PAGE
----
knowing a priori whether this option is valid in its operational
environment. Therefore, routers, security gateways, and firewalls
SHOULD, by default, ignore the Router Alert option. Additionally,
Routers, security gateways, and firewalls SHOULD have a configuration
setting that indicates whether they should react act on the Router
Alert option as indicated in the corresponding specification or
ignore the option, or whether packets containing this option should
be dropped (with the default configuration being to ignore the Router
Alert option).



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4.9. Probe MTU (Type = 11) (obsolete)

4.9.1. Uses

This option originally provided a mechanism to discover the Path-MTU.
It has been declared obsolete.

4.9.2. Option Specification

This option was originally defined in RFC 1063 [RFC1063], and was
obsoleted with RFC 1191 [RFC1191]. This option is now obsolete, as
RFC 1191 obsoletes RFC 1063 without using IP options.

4.9.3. Threats

No security issues are known for this option, other than the general
security implications of IP options discussed in Section 3.

4.9.4. Operational and Interoperability Impact if Blocked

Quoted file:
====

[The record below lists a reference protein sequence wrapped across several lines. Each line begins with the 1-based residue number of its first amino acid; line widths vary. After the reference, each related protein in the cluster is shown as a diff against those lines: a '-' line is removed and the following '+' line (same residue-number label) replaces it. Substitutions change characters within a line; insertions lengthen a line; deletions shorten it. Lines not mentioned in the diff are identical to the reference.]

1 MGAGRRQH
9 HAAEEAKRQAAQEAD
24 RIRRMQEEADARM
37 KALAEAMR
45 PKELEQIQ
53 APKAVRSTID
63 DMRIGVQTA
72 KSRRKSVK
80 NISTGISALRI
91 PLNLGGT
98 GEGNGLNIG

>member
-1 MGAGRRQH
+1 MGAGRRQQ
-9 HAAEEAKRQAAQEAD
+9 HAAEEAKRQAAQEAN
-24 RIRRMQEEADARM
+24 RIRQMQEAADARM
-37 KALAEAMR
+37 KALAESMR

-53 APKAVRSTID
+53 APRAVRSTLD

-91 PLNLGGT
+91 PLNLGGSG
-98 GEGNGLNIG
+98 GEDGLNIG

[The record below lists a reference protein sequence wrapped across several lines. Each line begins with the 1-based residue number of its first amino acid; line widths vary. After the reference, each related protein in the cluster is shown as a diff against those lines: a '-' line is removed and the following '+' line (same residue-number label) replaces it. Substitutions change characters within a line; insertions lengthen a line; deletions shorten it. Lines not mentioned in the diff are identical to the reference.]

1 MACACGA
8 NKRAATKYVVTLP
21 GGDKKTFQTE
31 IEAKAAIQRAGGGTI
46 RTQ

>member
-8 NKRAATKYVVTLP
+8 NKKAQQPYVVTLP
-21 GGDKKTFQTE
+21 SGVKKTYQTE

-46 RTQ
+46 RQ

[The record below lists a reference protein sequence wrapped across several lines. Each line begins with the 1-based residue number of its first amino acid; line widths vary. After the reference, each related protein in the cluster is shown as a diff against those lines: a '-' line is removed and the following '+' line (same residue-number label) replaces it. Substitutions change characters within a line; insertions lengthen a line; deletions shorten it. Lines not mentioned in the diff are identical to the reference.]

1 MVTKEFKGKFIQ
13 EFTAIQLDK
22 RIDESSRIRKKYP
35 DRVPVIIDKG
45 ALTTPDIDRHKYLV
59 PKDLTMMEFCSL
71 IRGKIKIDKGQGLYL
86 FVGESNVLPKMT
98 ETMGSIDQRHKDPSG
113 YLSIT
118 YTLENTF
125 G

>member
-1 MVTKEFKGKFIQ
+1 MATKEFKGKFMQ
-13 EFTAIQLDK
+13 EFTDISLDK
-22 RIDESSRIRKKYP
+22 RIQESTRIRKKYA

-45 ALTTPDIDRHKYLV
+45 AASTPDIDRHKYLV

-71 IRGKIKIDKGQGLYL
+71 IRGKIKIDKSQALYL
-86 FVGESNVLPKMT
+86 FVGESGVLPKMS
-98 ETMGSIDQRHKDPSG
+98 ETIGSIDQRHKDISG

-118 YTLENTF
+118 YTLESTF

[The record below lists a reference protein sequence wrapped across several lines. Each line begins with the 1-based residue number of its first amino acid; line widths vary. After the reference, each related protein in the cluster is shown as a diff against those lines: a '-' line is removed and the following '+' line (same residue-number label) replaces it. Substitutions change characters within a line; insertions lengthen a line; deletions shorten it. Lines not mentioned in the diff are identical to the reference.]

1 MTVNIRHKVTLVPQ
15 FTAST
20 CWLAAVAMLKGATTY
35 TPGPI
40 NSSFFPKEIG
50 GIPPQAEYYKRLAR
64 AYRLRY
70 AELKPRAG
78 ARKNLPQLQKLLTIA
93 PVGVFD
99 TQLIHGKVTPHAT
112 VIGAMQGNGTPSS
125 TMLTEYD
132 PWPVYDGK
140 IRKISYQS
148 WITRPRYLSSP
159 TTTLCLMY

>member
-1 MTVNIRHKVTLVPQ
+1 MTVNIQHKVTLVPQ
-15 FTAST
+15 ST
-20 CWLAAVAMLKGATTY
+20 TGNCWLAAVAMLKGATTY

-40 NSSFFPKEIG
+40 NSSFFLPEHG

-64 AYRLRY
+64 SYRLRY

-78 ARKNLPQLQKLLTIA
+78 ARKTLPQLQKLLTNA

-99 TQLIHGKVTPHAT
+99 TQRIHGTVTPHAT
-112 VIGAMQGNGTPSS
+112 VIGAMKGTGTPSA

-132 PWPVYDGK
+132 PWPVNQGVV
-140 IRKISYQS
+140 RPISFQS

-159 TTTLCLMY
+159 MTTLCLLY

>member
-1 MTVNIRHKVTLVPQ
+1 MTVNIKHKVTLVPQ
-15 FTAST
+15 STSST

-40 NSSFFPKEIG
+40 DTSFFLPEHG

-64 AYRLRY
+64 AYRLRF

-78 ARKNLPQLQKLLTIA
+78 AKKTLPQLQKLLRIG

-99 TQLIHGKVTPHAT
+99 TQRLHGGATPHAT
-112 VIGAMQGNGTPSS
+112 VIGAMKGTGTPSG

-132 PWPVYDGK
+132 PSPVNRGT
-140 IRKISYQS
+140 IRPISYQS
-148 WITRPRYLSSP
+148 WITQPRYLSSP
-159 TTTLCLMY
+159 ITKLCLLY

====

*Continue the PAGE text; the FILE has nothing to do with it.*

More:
None

4.9.5. Advice

Routers, security gateways, and firewalls SHOULD drop IP packets that
contain a Probe MTU option.

4.10. Reply MTU (Type = 12) (obsolete)

4.10.1. Uses

This option and originally provided a mechanism to discover the Path-
MTU. It is now obsolete.

4.10.2. Option Specification

This option was originally defined in RFC 1063 [RFC1063], and was
obsoleted with RFC 1191 [RFC1191]. This option is now obsolete, as
RFC 1191 obsoletes RFC 1063 without using IP options.

4.10.3. Threats

No security issues are known for this option, other than the general
security implications of IP options discussed in Section 3.







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4.10.4. Operational and Interoperability Impact if Blocked

None

4.10.5. Advice

Routers, security gateways, and firewalls SHOULD drop IP packets that
contain a Reply MTU option.

4.11. Traceroute (Type = 82)

4.11.1. Uses

This option originally provided a mechanism to trace the path to a
host.

4.11.2. Option Specification

This option was originally specified by RFC 1393 [RFC1393]. The
Traceroute option is defined as "experimental" and it was never
widely deployed on the public Internet.

4.11.3. Threats

No security issues are known for this option, other than the general
security implications of IP options discussed in Section 3.

4.11.4. Operational and Interoperability Impact if Blocked

None

4.11.5. Advice

Routers, security gateways, and firewalls SHOULD drop IP packets that
contain a Traceroute option.

4.12. DoD Basic Security Option (Type = 130)

4.12.1. Uses

This option is used by Multi-Level-Secure (MLS) end-systems and
intermediate systems in specific environments to [RFC1108]:

o Transmit from source to destination in a network standard
representation the common security labels required by computer
security models [Landwehr81],